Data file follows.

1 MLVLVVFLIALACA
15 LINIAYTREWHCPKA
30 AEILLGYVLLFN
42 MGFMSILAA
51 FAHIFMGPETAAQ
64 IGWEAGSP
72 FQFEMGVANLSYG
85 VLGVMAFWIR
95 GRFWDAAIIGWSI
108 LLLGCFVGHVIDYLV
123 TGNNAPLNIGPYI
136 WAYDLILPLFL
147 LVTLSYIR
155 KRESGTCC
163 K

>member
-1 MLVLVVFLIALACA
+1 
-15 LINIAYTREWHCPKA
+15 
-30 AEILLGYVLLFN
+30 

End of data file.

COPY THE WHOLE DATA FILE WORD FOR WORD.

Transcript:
1 MLVLVVFLIALACA
15 LINIAYTREWHCPKA
30 AEILLGYVLLFN
42 MGFMSILAA
51 FAHIFMGPETAAQ
64 IGWEAGSP
72 FQFEMGVANLSYG
85 VLGVMAFWIR
95 GRFWDAAIIGWSI
108 LLLGCFVGHVIDYLV
123 TGNNAPLNIGPYI
136 WAYDLILPLFL
147 LVTLSYIR
155 KRESGTCC
163 K

>member
-1 MLVLVVFLIALACA
+1 
-15 LINIAYTREWHCPKA
+15 
-30 AEILLGYVLLFN
+30 